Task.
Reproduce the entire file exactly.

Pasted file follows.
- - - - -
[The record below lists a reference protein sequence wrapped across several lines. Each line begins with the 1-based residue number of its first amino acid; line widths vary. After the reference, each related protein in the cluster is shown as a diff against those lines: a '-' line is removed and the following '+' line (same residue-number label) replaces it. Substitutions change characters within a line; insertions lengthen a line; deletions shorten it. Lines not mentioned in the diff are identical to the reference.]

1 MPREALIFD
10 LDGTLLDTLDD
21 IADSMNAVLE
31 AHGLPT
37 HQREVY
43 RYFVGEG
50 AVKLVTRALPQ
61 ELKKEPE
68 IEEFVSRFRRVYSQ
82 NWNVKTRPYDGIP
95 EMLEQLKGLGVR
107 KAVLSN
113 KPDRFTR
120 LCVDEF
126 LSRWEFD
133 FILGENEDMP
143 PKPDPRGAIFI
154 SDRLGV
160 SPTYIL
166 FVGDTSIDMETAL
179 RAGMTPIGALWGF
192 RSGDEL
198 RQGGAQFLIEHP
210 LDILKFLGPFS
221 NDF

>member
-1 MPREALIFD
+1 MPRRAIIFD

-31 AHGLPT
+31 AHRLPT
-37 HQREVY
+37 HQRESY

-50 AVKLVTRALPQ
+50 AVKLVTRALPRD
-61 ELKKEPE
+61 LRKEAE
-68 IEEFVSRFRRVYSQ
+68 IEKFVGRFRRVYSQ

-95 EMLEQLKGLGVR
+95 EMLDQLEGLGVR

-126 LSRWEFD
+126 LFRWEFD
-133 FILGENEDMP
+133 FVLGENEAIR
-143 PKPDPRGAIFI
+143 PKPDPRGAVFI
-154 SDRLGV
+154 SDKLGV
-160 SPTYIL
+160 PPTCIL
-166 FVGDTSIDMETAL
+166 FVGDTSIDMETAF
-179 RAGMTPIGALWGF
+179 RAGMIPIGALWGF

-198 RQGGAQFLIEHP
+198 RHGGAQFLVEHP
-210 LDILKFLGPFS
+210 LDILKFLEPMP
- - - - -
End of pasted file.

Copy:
[The record below lists a reference protein sequence wrapped across several lines. Each line begins with the 1-based residue number of its first amino acid; line widths vary. After the reference, each related protein in the cluster is shown as a diff against those lines: a '-' line is removed and the following '+' line (same residue-number label) replaces it. Substitutions change characters within a line; insertions lengthen a line; deletions shorten it. Lines not mentioned in the diff are identical to the reference.]

1 MPREALIFD
10 LDGTLLDTLDD
21 IADSMNAVLE
31 AHGLPT
37 HQREVY
43 RYFVGEG
50 AVKLVTRALPQ
61 ELKKEPE
68 IEEFVSRFRRVYSQ
82 NWNVKTRPYDGIP
95 EMLEQLKGLGVR
107 KAVLSN
113 KPDRFTR
120 LCVDEF
126 LSRWEFD
133 FILGENEDMP
143 PKPDPRGAIFI
154 SDRLGV
160 SPTYIL
166 FVGDTSIDMETAL
179 RAGMTPIGALWGF
192 RSGDEL
198 RQGGAQFLIEHP
210 LDILKFLGPFS
221 NDF

>member
-1 MPREALIFD
+1 MPRRAIIFD

-31 AHGLPT
+31 AHRLPT
-37 HQREVY
+37 HQRESY

-50 AVKLVTRALPQ
+50 AVKLVTRALPRD
-61 ELKKEPE
+61 LRKEAE
-68 IEEFVSRFRRVYSQ
+68 IEKFVGRFRRVYSQ

-95 EMLEQLKGLGVR
+95 EMLDQLEGLGVR

-126 LSRWEFD
+126 LFRWEFD
-133 FILGENEDMP
+133 FVLGENEAIR
-143 PKPDPRGAIFI
+143 PKPDPRGAVFI
-154 SDRLGV
+154 SDKLGV
-160 SPTYIL
+160 PPTCIL
-166 FVGDTSIDMETAL
+166 FVGDTSIDMETAF
-179 RAGMTPIGALWGF
+179 RAGMIPIGALWGF

-198 RQGGAQFLIEHP
+198 RHGGAQFLVEHP
-210 LDILKFLGPFS
+210 LDILKFLEPMP